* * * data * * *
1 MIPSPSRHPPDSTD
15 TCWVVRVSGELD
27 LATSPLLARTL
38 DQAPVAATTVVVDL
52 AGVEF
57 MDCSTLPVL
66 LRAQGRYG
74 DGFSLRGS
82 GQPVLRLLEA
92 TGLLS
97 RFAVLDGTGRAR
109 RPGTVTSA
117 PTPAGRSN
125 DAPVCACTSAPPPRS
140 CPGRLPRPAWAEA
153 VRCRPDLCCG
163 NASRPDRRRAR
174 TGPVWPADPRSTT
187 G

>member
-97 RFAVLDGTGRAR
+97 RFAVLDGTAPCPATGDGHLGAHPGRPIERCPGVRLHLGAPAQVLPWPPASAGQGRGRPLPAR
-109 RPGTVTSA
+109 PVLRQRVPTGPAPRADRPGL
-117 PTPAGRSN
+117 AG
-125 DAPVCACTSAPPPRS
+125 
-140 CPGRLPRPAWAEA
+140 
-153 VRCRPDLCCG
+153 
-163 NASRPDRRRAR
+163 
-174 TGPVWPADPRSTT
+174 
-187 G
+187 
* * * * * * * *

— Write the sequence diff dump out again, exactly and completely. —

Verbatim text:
1 MIPSPSRHPPDSTD
15 TCWVVRVSGELD
27 LATSPLLARTL
38 DQAPVAATTVVVDL
52 AGVEF
57 MDCSTLPVL
66 LRAQGRYG
74 DGFSLRGS
82 GQPVLRLLEA
92 TGLLS
97 RFAVLDGTGRAR
109 RPGTVTSA
117 PTPAGRSN
125 DAPVCACTSAPPPRS
140 CPGRLPRPAWAEA
153 VRCRPDLCCG
163 NASRPDRRRAR
174 TGPVWPADPRSTT
187 G

>member
-97 RFAVLDGTGRAR
+97 RFAVLDGTAPCPATGDGHLGAHPGRPIERCPGVRLHLGAPAQVLPWPPASAGQGRGRPLPAR
-109 RPGTVTSA
+109 PVLRQRVPTGPAPRADRPGL
-117 PTPAGRSN
+117 AG
-125 DAPVCACTSAPPPRS
+125 
-140 CPGRLPRPAWAEA
+140 
-153 VRCRPDLCCG
+153 
-163 NASRPDRRRAR
+163 
-174 TGPVWPADPRSTT
+174 
-187 G
+187 